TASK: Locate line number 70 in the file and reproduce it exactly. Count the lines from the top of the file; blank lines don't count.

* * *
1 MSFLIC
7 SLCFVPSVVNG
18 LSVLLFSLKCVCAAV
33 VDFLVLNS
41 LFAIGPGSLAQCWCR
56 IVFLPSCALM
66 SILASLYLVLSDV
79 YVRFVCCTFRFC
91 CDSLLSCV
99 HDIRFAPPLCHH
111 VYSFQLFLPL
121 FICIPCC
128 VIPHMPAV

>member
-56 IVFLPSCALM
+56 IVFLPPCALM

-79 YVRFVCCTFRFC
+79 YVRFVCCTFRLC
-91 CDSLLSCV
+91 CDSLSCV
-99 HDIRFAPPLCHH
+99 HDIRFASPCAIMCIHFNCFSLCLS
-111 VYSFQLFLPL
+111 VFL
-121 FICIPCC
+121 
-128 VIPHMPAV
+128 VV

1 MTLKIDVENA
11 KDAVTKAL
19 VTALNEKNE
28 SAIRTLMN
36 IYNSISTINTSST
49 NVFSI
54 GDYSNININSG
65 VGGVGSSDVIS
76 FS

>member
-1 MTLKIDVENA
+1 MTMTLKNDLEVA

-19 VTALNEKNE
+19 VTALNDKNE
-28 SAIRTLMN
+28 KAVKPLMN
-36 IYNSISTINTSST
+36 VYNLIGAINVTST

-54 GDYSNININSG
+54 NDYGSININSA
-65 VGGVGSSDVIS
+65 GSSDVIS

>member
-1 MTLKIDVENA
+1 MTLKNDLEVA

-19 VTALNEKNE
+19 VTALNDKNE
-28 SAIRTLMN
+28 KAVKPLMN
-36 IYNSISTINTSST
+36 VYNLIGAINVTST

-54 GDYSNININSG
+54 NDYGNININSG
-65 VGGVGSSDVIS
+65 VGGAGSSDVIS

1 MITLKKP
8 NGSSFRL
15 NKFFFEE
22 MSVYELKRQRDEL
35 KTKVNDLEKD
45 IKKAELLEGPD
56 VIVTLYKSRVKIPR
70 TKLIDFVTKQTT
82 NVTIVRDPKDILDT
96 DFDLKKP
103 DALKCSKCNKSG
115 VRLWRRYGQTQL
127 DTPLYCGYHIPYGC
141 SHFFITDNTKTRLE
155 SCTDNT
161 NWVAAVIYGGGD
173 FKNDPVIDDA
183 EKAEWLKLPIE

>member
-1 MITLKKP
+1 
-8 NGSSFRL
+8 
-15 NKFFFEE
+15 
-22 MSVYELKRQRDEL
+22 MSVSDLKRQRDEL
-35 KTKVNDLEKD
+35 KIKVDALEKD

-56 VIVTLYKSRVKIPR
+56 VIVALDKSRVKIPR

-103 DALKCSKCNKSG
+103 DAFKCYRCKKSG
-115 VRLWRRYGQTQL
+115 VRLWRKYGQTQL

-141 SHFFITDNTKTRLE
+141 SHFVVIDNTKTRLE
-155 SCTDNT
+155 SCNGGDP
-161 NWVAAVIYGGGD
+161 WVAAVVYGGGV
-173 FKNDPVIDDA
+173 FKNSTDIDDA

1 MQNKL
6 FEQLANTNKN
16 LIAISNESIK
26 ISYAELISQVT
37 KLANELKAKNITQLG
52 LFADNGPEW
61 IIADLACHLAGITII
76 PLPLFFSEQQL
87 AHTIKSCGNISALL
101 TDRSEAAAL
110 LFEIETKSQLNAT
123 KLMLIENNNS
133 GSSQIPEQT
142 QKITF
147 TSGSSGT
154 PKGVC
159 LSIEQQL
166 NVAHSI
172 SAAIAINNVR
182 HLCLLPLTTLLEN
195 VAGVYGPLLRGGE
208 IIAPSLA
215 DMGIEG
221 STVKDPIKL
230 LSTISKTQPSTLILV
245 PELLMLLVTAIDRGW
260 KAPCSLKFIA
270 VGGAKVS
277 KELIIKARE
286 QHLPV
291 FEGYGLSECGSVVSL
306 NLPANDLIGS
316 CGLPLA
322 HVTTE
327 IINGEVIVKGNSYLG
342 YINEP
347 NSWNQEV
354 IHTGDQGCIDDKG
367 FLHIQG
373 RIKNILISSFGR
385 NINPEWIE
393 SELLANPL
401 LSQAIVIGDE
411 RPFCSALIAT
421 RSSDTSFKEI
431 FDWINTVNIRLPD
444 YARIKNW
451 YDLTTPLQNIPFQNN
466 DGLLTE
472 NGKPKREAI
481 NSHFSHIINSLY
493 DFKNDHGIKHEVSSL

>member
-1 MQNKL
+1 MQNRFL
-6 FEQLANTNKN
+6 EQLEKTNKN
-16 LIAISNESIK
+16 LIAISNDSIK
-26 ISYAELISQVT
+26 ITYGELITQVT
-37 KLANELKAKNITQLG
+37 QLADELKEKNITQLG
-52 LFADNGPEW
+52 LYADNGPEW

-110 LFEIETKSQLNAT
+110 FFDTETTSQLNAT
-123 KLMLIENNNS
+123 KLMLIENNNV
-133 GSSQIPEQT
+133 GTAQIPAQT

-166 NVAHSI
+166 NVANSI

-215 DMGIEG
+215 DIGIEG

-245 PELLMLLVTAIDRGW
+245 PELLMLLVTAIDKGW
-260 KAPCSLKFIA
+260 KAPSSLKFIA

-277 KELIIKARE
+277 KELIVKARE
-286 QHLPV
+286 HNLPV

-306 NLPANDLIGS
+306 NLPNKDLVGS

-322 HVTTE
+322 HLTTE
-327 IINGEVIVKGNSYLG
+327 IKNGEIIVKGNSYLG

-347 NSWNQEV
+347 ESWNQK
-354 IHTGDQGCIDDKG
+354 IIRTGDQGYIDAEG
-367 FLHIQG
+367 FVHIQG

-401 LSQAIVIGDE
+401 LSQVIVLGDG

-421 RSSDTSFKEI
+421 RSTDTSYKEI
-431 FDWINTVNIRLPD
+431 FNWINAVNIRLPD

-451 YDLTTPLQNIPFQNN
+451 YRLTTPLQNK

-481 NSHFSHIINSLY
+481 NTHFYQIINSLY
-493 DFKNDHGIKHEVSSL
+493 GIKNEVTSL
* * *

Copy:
56 VIVTLYKSRVKIPR